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Big, Busy and Bold?

Post-election on Parliament Hill.

There were no winners in the 2019 federal election. Members of parliament are reconvening on Parliament Hill like a classroom of chastened schoolboys after an embarrassing noon-hour brawl, not as respected political leaders. The country, however, might benefit from a more somber, careful approach to public policy and decision-making. All parties have a social license to discard petty promises they made to court certain groups of voters and to focus instead on the big challenges facing Canada. Many commentators predict small steps, but there is reason to suggest that bold actions in a number of areas is what it will take for a clear political win in the next election. 

All-stakeholder transition to a cleaner economy

MPs can borrow good ideas to reduce pollution, address climate change, and shift to a more sustainable economy from all corners. Start with the innovations in Alberta that we hear too little about and ensure workers in industries that will not come back, west and east, are not left behind. The election left a heightened public awareness that changes are in store for every Canadian, either by choice or as the impacts of climate change hit home in Canada. That helps to solicit cooperation across sectors that might not work together in other contexts.

If every MP engages with communities and businesses interested in moving forward, the momentum will force loud provincial politicians to shift from protecting turf to forward-looking strategies that don’t need to leave anyone on the sidelines.

Practice reconciliation 

Significant work has been done to reform indigenous child welfare; while there are important issues to be resolved, going back to court is retrograde. It is positive that the New Democrats have named this as the high priority it should be. Treating the growing number of First Nations, Metis and Inuit children with justice will be good for the economy of the future. Do justice and things will go well – this is a timeless Biblical truth. 

Changing governing relationships is long-term work, but a clear deadline for burning the Indian Act and replacing the bureaucracy with new structures based on co-determination would jog tired old systems into real action. There is no excuse for the slow pace of change.

Ironically, First Nations people who have treaties with Canada and own land in provinces that include separatist voices like Wexit in Alberta or the Bloc in Quebec could be strong partners for rebuilding national unity. At a minimum, their lands can’t just be taken out of Canada. 

Make pharmacare and health care a top priority 

A First Minister’s Conference on pharmacare and health care would respond to the high public priority of these issues and foster more public accountability and cooperation. Canada lags badly in our approach to prescription medicine, at great cost to everyone. Provinces want more money for health care but there is poor accountability for outcome-based returns on tax dollars. Everyone could be a winner and restore some badly needed confidence in our federalist system of governance. 

Reduce inequities

We need to transform equalization into an equal opportunity covenant between all Canadians.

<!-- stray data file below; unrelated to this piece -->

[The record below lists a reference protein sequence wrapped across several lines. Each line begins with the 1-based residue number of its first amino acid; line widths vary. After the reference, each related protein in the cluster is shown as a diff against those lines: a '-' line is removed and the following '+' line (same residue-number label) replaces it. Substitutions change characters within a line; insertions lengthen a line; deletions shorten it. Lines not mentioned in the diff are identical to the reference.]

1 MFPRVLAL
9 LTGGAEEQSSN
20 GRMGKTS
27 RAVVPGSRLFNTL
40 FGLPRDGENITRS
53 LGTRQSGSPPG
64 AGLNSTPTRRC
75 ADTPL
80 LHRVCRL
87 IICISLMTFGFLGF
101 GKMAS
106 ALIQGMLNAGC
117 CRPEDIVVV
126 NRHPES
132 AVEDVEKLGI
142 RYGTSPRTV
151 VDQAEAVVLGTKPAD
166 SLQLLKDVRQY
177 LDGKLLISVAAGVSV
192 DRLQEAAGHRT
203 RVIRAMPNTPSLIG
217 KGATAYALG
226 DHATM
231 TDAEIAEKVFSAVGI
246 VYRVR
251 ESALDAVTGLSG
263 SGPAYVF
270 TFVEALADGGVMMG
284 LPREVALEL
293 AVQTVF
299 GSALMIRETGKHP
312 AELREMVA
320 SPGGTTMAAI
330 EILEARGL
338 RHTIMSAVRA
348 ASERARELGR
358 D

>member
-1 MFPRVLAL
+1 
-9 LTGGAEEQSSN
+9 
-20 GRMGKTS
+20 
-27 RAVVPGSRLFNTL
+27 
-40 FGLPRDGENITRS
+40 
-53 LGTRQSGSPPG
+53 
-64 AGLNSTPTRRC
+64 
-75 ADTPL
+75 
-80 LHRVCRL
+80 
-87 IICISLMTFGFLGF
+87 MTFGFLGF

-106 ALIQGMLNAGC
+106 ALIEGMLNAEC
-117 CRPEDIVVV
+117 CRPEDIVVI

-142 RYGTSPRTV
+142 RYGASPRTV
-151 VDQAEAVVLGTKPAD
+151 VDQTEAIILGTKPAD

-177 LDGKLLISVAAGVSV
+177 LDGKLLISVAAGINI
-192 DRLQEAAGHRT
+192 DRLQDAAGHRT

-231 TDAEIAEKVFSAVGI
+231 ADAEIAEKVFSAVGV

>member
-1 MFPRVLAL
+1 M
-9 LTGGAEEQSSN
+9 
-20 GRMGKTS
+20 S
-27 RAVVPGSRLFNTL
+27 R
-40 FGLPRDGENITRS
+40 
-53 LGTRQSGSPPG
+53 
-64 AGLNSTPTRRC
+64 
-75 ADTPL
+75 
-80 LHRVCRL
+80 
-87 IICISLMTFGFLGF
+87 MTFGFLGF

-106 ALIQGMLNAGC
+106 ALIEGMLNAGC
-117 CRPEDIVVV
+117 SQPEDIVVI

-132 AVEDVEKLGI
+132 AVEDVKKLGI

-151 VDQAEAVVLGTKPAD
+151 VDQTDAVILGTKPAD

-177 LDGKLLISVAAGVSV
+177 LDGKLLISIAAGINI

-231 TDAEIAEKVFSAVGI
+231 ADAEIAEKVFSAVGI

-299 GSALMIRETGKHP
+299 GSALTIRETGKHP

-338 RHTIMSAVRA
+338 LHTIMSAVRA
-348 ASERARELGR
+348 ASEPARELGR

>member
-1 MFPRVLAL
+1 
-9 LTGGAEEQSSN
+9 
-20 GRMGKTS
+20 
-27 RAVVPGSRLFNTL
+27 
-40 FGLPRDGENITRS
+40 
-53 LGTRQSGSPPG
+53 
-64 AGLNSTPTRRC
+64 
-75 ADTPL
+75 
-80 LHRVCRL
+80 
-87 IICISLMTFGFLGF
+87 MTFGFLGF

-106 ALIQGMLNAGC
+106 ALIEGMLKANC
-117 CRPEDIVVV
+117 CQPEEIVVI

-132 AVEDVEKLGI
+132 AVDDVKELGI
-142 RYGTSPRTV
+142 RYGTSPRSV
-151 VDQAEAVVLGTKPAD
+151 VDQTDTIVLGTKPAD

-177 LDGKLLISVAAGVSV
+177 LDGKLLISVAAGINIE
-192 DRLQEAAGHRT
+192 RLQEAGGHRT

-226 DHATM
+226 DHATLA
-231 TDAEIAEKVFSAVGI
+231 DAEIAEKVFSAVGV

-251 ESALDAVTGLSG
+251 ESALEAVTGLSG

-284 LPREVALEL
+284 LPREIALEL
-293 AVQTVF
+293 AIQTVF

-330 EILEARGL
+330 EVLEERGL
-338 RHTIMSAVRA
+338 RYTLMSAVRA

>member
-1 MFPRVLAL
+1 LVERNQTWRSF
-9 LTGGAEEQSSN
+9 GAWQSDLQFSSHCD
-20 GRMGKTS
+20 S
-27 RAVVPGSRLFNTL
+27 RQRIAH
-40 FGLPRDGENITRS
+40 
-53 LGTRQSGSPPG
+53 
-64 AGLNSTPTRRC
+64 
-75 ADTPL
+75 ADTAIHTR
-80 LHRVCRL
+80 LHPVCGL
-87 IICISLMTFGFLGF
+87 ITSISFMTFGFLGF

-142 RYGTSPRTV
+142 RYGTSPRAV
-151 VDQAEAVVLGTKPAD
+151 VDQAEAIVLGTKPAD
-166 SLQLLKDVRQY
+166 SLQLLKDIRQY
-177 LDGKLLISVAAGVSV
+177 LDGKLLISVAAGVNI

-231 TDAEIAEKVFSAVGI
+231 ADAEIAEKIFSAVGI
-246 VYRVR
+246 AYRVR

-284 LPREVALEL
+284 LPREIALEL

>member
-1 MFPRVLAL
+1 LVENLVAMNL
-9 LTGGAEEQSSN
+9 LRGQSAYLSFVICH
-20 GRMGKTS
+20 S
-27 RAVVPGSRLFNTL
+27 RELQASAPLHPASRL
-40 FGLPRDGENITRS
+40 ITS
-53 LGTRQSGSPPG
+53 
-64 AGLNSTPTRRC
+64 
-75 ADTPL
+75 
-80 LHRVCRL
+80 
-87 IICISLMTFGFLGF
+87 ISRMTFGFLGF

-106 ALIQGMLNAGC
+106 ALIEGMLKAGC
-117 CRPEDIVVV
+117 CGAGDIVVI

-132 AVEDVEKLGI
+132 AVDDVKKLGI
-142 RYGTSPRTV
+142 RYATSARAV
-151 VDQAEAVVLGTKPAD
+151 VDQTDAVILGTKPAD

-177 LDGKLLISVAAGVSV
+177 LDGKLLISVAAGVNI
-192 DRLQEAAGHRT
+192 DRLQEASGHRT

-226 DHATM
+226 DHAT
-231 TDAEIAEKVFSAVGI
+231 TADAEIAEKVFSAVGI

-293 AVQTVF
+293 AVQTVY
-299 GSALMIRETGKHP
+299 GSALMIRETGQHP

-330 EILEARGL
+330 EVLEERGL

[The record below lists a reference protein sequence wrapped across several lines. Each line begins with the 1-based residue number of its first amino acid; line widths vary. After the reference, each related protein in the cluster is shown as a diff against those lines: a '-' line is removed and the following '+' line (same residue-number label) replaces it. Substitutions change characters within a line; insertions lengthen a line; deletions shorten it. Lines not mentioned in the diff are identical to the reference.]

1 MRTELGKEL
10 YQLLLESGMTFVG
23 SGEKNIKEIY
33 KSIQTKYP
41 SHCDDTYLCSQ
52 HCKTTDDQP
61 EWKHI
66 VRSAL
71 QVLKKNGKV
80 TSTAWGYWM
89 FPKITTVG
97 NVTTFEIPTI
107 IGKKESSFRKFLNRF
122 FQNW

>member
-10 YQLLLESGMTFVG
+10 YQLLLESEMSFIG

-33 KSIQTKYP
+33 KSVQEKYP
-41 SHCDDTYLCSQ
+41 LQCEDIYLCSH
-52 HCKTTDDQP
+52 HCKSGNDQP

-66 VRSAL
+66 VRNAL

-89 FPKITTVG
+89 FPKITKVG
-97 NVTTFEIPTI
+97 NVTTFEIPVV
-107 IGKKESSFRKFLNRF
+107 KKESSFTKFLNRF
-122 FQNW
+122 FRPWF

Equal opportunity and reducing inequities ranks high in all measures of Canadian values. Back-room deals with provincial leaders under all federal parties and lack of transparency on outcomes and use of taxpayer funds is resulting in another round of regional resentments that threaten social cohesion. That doesn’t happen with other initiatives to distribute wealth, such as Old Age Security. The so-called crisis could be used to make changes that benefit people across Canada. 

Transparent review of the tax system  

Corporate voices and social justice advocates agree that our tax system needs major reform to meet the tests of fairness and public confidence. It is essential to change public attitudes and end the use of targeted tax cuts to appeal to voters and divide them on the basis of self-interest. The memory of the confusing wars over whose tax cuts would put more money in which pockets in the last election might be enough to get long-needed tax reforms done. 

Strengthen the anti-racism strategy and include religious freedom 

It is time for a fresh national conversation about the shape of pluralism in Canada – one that is not constrained by the particular strategic considerations that colour the debate about Bill 21 in Quebec. A weak anti-racism strategy was released just before the election. While some elements are positive, it lacks depth on the critical issues that are bubbling up in other places as well as in Quebec. Some polls showed that about a third of respondents in other provinces would welcome legislation similar to Bill 21. Now is the time for proactive dialogue and new frameworks for accommodating pluralism across the country. 

Prepare for the economic impacts of emerging technologies 

Several commentators have pointed out that the real threats to our economic and social well-being received almost no attention in the election. New public policies are needed before we find ourselves reacting to negative social and ethical impacts that could have been prevented. At least we could prepare the ground for more productive debates in the next election. 

This should be enough to keep MPs busy on matters of genuine public good instead of playing partisan political games at public expense. That’s what a good teacher does to restore order. 

  • Kathy Vandergrift, a public policy analyst, brings experience in government, social justice work and a Master’s Degree in Public Ethics to her reflections.

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